We tried the new cherry blossom-flavored LaCroix so you don't have to LaCroix promises a "dazzling taste of blossoming Spring" with its newest flavor, but our taste-testers were instead left confused about whether there's any spring at all.
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We tried the new cherry blossom-flavored LaCroix so you don't have to

Cherry blossoms-flavored sparkling water? Of course we tried it. Martin Austermuhle/WAMU/DCist hide caption

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Martin Austermuhle/WAMU/DCist

Let's be fair to Washington's favorite seasonal flower: For as fleetingly pretty as it is, the cherry blossom doesn't taste like a whole lot. (At least, that's what an arborist told me.) And that means that when it comes to flavoring drinks or food after the cherry blossom, it's basically left to the creator to give flavor to the iconic flower.

In most cases, they defer to the logical — cherries. But not Wisconsin-based sparking water giant LaCroix. With their newest cherry-blossom flavored offering, unveiled last month and on sale just as cherry blossoms are at peak bloom, LaCroix opted for ... well, we're not totally sure.

A select group of DCist/WAMU reporters, producers, and editors with sharp taste buds and even sharper opinions gathered today to taste-test the cherry blossom-flavored sparking water. We cleansed our palates, picked the right cups to maximize swirling and thus the development of any floral notes, and isolated ourselves in dark rooms to allow our taste buds to truly savor the experience.

OK, fine: We poured some of the bubbly water into plastic cups and had at it.

Did it match LaCroix's promise of a "botanical twist of sweet and tart, the dazzling taste of blossoming Spring!" Reactions were certainly mixed, but none of our taste-testers seemed to be particularly dazzled. Confused? Absolutely.

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"The best way I can describe this one is... bizarre? It feels like it's LaCroix with an identity crisis," said Ryan Benk, senior producer and editor. "Tastes both like a chocolate cherry and cough syrup. I'd drink it if it was the only thing I had, but I wouldn't drive around in traffic looking for it."

"Weirdly tastes like chocolate, maybe a hint of almond? The flavor just kinda dulls after a while and ends up tasting like any other LaCroix," offered Alexya Brown, our engagement producer. (She also put together a nifty Instagram reel on the taste-testing — check it out here.)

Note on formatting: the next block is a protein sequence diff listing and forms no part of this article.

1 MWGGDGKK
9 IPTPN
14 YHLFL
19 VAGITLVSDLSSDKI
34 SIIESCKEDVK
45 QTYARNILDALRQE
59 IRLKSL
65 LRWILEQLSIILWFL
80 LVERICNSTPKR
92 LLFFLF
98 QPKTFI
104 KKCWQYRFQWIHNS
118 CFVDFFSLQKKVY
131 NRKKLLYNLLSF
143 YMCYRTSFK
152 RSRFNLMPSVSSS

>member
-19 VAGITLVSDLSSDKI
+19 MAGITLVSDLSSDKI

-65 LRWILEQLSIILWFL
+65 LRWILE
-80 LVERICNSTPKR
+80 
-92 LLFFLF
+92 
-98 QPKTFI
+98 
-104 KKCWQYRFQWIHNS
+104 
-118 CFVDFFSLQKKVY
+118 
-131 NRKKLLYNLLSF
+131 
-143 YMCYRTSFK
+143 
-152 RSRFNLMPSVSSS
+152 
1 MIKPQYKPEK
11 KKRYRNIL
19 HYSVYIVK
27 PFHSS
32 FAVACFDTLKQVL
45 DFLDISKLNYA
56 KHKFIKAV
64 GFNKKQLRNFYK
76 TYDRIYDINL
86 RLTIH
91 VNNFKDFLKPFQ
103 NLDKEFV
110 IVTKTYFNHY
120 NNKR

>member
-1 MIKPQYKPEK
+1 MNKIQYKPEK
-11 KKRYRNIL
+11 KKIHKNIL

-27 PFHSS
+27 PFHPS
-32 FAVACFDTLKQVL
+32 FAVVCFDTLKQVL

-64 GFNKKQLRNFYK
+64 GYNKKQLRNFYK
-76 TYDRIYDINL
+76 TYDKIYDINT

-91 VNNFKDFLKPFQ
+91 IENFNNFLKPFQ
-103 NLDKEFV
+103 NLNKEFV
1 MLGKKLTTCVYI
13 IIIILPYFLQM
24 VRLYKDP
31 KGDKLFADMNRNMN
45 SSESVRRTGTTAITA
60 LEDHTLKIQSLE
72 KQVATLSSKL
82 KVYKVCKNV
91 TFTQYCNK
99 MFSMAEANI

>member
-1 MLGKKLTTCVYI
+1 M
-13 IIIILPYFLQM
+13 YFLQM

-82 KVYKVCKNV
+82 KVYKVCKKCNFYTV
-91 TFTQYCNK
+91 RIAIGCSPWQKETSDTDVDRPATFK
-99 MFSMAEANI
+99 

Breaking news editor Lori McCue was similarly nonplussed, though she admitted that the flavor took her back. "I haven't had a Tootsie Roll Pop in at least a decade, but the weird artificial cherry-chocolate flavor came right back to me when I sipped this seltzer. It's a no from me! I think I'll stick with my usual lime flavor when I'm stocking up," she said.

Arts and food editor Rebecca Cooper, who admitted to not liking faux cherry flavors anyhow, was curt: "This is my nightmare flavor."

The central complaint seemed to revolve around the fact that the taste didn't much evoke a feeling of spring, much less a cherry blossom. "I wish it actually tasted floral in some way. All I got was notes of cough syrup mixed with chocolate," said arts and culture reporter Elliot Williams.

"The smell (nutty and chocolatey) didn't match the taste and neither of those matched the cherry blossoms," echoed reporter Colleen Grablick.

"Where's the 'blossom'?" demanded Benk.

Another point of interest: the sparkling water's smell. In short, it's significantly stronger than the flavor. Some of the taste-testers hated it, but Brown found something to appreciate. "Smells really nice, and I love the pink can," she said.

General assignment reporter Amanda Michelle Gomez says she came in with low expectations, but left pleasantly surprised. "After having drunk nearly a full can, I've come to appreciate the root beer-ish notes. I am now looking up Tootsie Roll drink recipes because a splash of this sparkly could be a nice touch," she said.

Héctor Arzate, our immigrant communities reporter, was the most pleased of the group. "While it's not my favorite flavor, it's a welcome addition to my daily rotation of sparkling waters. Seriously, I drink three cans a day and it's not bad," he said. "Now if only I could find it at the store!"

Host Esther Ciammachilli did her own separate taste test, and like Héctor, she won't rule out trying it again. "Doesn't smell like flowers. That's always a good sign," she said in her Twitter review. "It has a very subtle cherry flavor. Totally not was I was expecting. I was expecting a very flowery flavor and aroma. I'm pleasantly surprised, to be honest. Not that bad. I'll give it a six out 10. I'm going to stick with grapefruit."

Maybe the closest that LaCroix actually got to real cherry blossoms is in terms of scarcity — we've both heard and experienced that the new flavor can be tough to come by, and we can't promise it'll be around for very long. LaCroix's own flavor locator says that there's none to be found in our area. (But for what it's worth, our supply came from the Harris Teeter on Kalorama Road NW.)

This story is from DCist.com, the local news site of WAMU.

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